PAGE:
Yesterday, for the first time ever, I saw a human brain close-up (and poked a spinal cord). It was fun, though I'm still wondering what the yellow deposits on bits of the spinal cord were...does anyone know? (The TA said it wasn't fat. Fat has a characteristic appearance.)

Anyway, I'm completely sure that the humans who once had these brains inside their skulls volunteered to donate their organs for the purposes of science.

What about the animals? I'm sure thousands, maybe hundreds of thousands, of frogs, cats, pigs, etc. are sacrificed each year to aid biology students.

I, for one, don't think it's a problem. The entire body of the animal is being looked at. All of its organs are actually serving a purpose, and just because that purpose is mental fodder rather than meat doesn't mean it's any less worthy. Compare this to cows and other food animals, who are slaughtered for a few choice cuts--that's why I approve of gelatin: what other use will be found for an animal's hooves and horns, anyway?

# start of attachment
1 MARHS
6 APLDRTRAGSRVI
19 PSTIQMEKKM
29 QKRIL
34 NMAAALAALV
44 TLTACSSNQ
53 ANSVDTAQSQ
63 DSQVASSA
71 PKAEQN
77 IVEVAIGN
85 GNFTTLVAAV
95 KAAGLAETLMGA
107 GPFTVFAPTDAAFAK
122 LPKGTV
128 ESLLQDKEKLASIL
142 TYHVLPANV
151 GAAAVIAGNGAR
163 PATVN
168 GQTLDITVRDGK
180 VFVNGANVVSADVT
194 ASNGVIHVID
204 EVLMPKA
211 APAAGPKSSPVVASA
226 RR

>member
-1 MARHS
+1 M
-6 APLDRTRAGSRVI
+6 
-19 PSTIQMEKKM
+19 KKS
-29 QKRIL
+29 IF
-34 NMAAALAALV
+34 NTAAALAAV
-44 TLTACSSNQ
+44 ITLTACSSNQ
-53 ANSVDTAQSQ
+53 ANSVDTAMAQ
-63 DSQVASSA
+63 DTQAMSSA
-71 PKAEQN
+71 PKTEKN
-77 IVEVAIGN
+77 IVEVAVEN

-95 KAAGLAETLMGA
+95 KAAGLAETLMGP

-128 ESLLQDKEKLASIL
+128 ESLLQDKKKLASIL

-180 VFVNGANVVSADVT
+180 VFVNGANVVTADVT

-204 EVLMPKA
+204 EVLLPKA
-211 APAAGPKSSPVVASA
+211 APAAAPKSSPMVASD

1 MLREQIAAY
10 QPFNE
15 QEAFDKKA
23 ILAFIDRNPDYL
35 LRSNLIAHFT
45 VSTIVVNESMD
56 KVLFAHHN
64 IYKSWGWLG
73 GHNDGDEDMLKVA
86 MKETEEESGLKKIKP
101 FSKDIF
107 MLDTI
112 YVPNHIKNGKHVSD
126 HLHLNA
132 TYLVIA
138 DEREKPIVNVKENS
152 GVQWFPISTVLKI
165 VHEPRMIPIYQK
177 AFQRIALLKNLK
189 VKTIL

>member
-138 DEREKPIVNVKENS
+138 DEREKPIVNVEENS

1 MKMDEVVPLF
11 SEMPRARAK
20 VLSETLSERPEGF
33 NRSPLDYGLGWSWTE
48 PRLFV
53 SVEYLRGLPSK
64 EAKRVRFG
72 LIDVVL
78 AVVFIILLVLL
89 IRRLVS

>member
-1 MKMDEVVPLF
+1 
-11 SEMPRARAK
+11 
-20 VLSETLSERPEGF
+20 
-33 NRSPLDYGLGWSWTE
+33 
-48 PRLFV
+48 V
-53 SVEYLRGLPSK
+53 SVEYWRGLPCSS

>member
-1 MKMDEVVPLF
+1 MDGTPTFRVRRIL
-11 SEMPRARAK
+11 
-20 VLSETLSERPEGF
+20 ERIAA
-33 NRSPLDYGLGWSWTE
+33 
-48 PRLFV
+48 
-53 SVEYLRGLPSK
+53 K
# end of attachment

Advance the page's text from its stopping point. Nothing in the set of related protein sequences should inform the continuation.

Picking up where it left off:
As for research-based killing, if it's going to save lives and lead to a complete understanding of biology that wouldn't be gained otherwise, why are you complaining? I've never seen anyone rational say that treatment for diseases is bad. In fact, millions of dollars go into funding research for things like cancer and diabetes--how do you expect results to be obtained if you want to protect every cute, fuzzy, and massively inbred animal that ever existed?

I do not, however, approve of the right to copyright naturally occurring genomes (a precedent established with the Harvard mouse in 1994 [??]). It's just...creepy. DNA isn't something that can be synthesized. Yes, it can be put together in different ways--but since when did completing a puzzle make one the owner of the image? Since when was a collage automatically defined as original work?

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